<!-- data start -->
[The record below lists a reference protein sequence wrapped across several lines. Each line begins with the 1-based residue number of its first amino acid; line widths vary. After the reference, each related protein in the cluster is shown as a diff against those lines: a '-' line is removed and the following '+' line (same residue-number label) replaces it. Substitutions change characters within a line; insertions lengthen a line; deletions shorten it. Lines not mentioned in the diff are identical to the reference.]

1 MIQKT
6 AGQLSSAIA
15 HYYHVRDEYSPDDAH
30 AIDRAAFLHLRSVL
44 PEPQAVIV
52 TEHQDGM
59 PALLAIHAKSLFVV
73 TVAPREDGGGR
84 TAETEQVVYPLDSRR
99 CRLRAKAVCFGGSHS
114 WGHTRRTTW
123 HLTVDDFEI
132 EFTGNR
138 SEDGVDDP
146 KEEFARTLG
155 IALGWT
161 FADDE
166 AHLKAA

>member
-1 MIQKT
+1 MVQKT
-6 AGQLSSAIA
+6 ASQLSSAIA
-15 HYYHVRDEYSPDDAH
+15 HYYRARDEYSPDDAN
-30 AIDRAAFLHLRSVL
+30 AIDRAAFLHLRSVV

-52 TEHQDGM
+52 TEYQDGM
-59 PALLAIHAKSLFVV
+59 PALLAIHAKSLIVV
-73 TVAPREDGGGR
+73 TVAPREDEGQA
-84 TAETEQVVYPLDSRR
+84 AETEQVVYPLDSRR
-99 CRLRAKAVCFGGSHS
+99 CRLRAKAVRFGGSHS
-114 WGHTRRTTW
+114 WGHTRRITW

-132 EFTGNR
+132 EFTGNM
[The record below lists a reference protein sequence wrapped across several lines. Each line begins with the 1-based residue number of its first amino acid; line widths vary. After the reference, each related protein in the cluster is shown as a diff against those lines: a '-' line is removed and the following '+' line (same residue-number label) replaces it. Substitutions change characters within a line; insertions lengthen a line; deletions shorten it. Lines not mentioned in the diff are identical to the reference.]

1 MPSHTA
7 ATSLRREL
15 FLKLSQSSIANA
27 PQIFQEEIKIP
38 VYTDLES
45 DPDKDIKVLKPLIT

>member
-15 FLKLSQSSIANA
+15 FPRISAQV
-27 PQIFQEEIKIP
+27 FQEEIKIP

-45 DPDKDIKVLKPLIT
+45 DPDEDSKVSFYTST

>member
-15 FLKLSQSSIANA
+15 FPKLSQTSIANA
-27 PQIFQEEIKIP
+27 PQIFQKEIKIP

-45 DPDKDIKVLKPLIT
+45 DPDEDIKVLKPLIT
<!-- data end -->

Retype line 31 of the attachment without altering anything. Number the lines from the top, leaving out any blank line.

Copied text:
-59 PALLAIHAKSLFVV